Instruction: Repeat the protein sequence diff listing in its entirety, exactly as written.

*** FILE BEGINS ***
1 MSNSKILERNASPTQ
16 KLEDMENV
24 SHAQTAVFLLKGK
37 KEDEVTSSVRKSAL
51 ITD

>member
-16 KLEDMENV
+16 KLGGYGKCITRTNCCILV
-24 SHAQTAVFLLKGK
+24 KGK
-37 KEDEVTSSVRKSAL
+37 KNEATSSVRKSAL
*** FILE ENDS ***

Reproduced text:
1 MSNSKILERNASPTQ
16 KLEDMENV
24 SHAQTAVFLLKGK
37 KEDEVTSSVRKSAL
51 ITD

>member
-16 KLEDMENV
+16 KLGGYGKCITRTNCCILV
-24 SHAQTAVFLLKGK
+24 KGK
-37 KEDEVTSSVRKSAL
+37 KNEATSSVRKSAL